This basic 3D flocking project shows the steps in transforming a small 3D plastic model (a toy cat from a Kinder Egg) into a flocked miniature. In the case of this toy, the base orange color was left alone to show how well the coating works. For model projects, the color of the miniature should be painted with an undercoat which matches the desired flocking colors.

    An even easier project to use flocking and flocked stickers for miniature rugs and carpets can be found here. This project is flat, so the flocking process is much simpler.

    Safety note: Flocking is a fine powder that can easily be inhaled. When working with flocking wear a dust mask. Work over a piece of paper or flexible cutting mat where you can gather the unused flock fibers up for re-use, to avoid them becoming a dust hazard in your workplace.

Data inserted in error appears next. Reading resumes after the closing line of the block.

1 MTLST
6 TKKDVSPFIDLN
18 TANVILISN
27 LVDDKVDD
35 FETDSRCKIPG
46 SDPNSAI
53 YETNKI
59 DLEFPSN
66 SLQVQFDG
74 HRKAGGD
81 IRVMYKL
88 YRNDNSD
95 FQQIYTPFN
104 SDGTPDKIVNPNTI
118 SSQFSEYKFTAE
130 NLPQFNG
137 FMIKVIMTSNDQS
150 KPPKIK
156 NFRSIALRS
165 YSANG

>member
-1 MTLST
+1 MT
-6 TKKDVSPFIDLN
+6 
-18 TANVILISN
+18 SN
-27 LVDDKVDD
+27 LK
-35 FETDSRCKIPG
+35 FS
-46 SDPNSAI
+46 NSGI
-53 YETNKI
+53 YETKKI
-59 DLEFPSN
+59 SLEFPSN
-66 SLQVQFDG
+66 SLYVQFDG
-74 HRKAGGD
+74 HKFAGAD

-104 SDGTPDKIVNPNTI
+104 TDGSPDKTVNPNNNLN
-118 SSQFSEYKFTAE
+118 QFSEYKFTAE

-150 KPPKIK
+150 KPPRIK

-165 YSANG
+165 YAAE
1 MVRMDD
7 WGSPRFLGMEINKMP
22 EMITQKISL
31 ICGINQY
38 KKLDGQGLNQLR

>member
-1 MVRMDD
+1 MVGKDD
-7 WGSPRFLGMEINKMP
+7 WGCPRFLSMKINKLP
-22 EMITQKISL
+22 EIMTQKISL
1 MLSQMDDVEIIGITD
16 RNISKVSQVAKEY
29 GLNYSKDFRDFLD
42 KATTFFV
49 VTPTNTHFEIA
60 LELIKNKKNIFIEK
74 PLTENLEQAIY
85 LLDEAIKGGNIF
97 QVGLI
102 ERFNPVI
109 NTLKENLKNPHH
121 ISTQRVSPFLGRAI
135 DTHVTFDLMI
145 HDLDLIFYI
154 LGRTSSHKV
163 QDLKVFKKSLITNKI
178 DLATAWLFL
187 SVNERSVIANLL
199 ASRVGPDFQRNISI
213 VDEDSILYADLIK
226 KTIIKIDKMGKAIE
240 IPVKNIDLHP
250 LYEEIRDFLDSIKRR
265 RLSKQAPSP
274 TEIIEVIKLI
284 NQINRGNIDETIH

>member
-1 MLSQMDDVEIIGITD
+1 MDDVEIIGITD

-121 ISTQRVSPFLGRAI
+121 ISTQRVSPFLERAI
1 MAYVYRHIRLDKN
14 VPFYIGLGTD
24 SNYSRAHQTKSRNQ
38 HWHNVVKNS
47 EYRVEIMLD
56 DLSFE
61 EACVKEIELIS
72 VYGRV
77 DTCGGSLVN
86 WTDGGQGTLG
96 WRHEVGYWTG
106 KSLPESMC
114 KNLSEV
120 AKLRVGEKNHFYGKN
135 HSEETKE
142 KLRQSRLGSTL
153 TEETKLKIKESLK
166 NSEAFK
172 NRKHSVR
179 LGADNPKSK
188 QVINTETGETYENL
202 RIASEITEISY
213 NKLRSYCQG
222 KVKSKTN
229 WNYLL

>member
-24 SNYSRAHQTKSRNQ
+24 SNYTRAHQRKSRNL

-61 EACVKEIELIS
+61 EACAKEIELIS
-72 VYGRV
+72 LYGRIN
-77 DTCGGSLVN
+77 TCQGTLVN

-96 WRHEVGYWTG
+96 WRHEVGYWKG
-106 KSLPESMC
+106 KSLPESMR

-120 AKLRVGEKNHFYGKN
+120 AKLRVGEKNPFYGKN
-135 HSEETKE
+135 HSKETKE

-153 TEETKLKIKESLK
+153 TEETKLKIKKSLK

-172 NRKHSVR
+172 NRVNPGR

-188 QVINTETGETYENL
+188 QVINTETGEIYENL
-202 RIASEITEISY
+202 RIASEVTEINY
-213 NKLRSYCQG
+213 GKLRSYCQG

Continue to 2 of 9 below.
  • 02 of 09

    Prepare Commercial Flocking Powders to Apply to Shaped Surfaces

    Breaking up the clumps of commercial flocking before applying it to a miniature project
    Breaking up the clumps of commercial flocking before applying it to a miniature project. Lesley Shepherd / The Spruce

    Prepared flocking is usually cut in "clumps" and compressed in a small jar for sale. To prepare commercial flocking for use, use the back of a spoon or a set of bent nose tweezers to break up the clumps and stir the fibers before you begin to apply it.